As of January 1, (AFA) will be structured into eight business units: — long-haul, medium-haul at Paris-(CDG), Paris-Orly and the regional airports, the French Regional Hub, Transavia France (TVF), cargo, industrial operations and Servair.

According to an (AFA) statement, each business unit will “notably be responsible for controlling costs in its area of management as well as following up the implementation of Transform 2015.” (AFA) also said its passenger operations will be structured into three business units: — long-haul, medium-haul at Paris-CDG, and Paris-Orly and the regional airports.

“Each Vice President will have responsibility for the different stages of the customer’s trip: from marketing to the implementation of the ground and in-flight products by the ground and in-flight product teams. A pilot (FC) and Cabin Crew Manager will also report functionally to their Vice President to ensure optimum links with crews,” (AFA) said. Seven Project Managers have been appointed to work on this new organization, according to (AFA).

(AFA) Chairman & (CEO) Alexandre de Juniac said: “Customer focus, reactivity and team work are our guiding principles that have led us to choose this organization. It aims to favor the roll-out of Transform 2015 and meet its ambitious objectives of a return to competitiveness and a more upmarket positioning of its products and services.”

November 2012: Transavia France (TVF) will launch 2x-weekly, Paris Orly - Essaouira service from March 1, 2013.

December 2012: Transavia France (TVF) will launch service from Lyon to Marrakech (2x-weekly), Oujda (weekly), Monastir (2x-weekly), Tunis (3x-weekly) and Seville (weekly) on April 20.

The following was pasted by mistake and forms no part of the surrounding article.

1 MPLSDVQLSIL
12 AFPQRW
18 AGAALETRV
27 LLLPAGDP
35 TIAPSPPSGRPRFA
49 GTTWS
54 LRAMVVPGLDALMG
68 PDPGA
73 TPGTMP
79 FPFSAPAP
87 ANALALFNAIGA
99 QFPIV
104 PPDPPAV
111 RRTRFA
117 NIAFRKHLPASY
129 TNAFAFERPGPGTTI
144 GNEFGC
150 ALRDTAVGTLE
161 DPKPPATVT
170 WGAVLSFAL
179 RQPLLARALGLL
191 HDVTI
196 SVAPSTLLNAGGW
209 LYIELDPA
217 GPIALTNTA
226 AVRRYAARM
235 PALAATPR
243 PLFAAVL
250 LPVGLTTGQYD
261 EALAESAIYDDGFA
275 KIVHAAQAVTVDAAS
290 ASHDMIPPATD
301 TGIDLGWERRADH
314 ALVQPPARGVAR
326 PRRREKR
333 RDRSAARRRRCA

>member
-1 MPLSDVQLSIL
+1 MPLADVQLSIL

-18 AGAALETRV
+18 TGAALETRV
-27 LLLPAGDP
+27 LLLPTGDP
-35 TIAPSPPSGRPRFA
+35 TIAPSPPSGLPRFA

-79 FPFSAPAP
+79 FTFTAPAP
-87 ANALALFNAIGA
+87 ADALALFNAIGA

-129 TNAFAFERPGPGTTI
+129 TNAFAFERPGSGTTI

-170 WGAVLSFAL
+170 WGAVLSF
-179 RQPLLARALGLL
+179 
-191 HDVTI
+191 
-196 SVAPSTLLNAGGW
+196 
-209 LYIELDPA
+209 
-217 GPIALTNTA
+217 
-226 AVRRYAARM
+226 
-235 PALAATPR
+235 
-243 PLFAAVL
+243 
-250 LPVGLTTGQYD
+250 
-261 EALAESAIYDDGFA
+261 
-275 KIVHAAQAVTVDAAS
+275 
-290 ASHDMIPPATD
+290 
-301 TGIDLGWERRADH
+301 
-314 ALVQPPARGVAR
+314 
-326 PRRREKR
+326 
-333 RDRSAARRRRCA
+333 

(GE) Capital Aviation Services Limited (GECAS) (GEF) announced it will lease two new 737-800 airplanes to new customer, Transavia France (TVF). Delivery of the 737-800 is scheduled for early 2013 and will expand (TVF)’s fleet. The low-cost carrier (LCC) operates a fleet of 10 737-800s to >30 destinations.

January 2013: Transavia France ((IATA) Code: TO, based at Paris Orly airport (ORY)) (TVF) has agreed with (GECAS) (GEF) to lease two additional new 737-800s from spring 2013. The AirFrance (AFA) owned low-cost carrier (LCC) currently already operates eight 737-800s from bases at Nantes Atlantique (NTE) and Paris Orly airports and will open a third base at Lyon St Exupéry (LYS) airport from March 2013.

(TVF) will launch service from Lyon to Marrakech (2X-weekly), Oujda (weekly), Monastir (2X-weekly), Tunis (3X-weekly), and Seville (weekly) on April 20.

(TVF) increased its offering in the market from France to Venice (VCE) on 20 December with the launch of twice-weekly services from Lille (LIL) and Nantes (NTE). In addition, (TVF) launched services to Berlin Tegel (TXL) of the same frequency; both new destinations from Nantes will be served on a seasonal basis until mid-March. Volotea (VLT) provides competition on the route from Nantes to Venice, matching (TVF) in terms of weekly frequencies.

(TVF) will launch 2X-weekly, Paris Orly - Malta service on April 25.

AirFrance (AFA) leisure arm, Transavia France (TVF) has named Antoine Pussiau as its new (CEO), replacing Lionel Guerin in the role.